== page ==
Mentions: The deformations of single vascular bundles with fibre caps differ considerably between both individuals. The vascular bundles of the main stem and those of the branch of DM09 bend according to the applied load (arrows 1 and 3 in Fig. 3a,b). The displacement is greater in the branch than in the stem. Additionally, the torsion detected for the outer surface and the meristem also holds true for the vascular bundles. Furthermore, an upward movement contrary to the applied force could be detected for vascular bundle sections located closer to the main stem within the branch-stem-attachment region (Fig. 3, arrow 2 in a and b). The vascular bundles of DM10 also bend according to the applied load (arrows 4–6 in Fig. 2c,d). However, the displacement of the vascular bundles of the main stem is hardly existent whereas the displacements of the vascular bundles of the branch are explicitly greater and exclusively directed downward. Thus, the upward movement detected for vascular bundles of individual DM09 (Fig. 3, arrow 2 in a and b) are not present for the vascular bundles of individual DM10 (Fig. 2). The slight displacement detected for the outer surface caused by twisting is barely visible for the vascular bundles of individual DM10 shown in Fig. 2.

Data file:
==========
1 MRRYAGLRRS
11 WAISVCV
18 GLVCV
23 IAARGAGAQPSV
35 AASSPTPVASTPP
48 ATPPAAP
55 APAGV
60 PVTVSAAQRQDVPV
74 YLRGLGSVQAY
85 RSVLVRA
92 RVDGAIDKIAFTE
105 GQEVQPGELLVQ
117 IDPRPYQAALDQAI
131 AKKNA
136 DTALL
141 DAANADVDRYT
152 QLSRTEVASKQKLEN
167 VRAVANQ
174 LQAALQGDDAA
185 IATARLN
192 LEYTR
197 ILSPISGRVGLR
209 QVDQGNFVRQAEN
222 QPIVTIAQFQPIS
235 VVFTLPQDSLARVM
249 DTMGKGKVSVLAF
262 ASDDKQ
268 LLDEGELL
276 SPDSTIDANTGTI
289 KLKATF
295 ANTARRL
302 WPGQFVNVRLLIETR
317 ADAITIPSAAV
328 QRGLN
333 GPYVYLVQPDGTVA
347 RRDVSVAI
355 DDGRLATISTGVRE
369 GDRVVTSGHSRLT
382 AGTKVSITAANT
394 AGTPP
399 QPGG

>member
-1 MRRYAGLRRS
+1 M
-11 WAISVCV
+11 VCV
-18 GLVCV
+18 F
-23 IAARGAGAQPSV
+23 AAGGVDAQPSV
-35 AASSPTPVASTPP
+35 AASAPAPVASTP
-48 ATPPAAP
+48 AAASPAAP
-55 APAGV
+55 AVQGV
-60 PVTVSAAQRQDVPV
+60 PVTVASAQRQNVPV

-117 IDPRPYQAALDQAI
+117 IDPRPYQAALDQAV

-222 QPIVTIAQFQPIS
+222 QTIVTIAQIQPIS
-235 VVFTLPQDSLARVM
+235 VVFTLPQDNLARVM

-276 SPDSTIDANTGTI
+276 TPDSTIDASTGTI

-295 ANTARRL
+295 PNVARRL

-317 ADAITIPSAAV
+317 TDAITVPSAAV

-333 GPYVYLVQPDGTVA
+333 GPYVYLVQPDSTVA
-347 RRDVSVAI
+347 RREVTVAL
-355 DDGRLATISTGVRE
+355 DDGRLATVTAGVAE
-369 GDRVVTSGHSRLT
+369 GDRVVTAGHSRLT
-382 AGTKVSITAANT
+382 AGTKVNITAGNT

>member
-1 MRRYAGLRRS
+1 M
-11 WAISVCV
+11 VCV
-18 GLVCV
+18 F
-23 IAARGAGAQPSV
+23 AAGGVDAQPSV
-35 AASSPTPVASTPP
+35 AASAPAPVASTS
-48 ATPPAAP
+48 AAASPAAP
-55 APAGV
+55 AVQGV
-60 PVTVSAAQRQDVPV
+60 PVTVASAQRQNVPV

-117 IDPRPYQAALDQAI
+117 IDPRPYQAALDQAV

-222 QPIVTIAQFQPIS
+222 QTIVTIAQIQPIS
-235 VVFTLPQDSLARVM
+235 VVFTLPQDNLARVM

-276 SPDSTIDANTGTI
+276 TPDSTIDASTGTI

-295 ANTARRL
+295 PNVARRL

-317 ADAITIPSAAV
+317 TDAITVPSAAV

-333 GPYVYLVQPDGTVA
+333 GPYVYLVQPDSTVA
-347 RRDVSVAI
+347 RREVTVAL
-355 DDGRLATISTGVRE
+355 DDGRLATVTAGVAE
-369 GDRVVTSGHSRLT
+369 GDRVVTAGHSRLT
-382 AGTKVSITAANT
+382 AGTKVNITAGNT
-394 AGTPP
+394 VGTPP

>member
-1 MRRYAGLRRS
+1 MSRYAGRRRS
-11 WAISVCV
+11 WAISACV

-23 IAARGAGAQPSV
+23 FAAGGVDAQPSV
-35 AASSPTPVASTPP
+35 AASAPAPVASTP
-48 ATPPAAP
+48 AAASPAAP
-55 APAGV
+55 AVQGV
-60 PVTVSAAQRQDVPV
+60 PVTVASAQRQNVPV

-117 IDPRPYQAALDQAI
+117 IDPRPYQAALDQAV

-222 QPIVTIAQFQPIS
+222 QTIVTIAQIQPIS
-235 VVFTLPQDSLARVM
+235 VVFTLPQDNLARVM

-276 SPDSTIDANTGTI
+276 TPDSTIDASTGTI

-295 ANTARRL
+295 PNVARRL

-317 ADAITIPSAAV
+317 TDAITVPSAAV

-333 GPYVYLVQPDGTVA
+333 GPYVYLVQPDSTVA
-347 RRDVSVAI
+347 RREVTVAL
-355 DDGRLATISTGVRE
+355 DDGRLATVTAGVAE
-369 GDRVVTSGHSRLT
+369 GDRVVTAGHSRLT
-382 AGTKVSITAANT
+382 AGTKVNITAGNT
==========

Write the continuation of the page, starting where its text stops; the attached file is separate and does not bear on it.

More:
View Article: PubMed Central - PubMed

ABSTRACT

Magnetic resonance imaging (MRI) was used to gain in vivo insight into load-induced displacements of inner plant tissues making a non-invasive and non-destructive stress and strain analysis possible. The central aim of this study was the identification of a possible load-adapted orientation of the vascular bundles and their fibre caps as the mechanically relevant tissue in branch-stem-attachments of Dracaena marginata. The complex three-dimensional deformations that occur during mechanical loading can be analysed on the basis of quasi-three-dimensional data representations of the outer surface, the inner tissue arrangement (meristem and vascular system), and the course of single vascular bundles within the branch-stem-attachment region. In addition, deformations of vascular bundles could be quantified manually and by using digital image correlation software. This combination of qualitative and quantitative stress and strain analysis leads to an improved understanding of the functional morphology and biomechanics of D. marginata, a plant that is used as a model organism for optimizing branched technical fibre-reinforced lightweight trusses in order to increase their load bearing capacity.

No MeSH data available.


Related in: MedlinePlus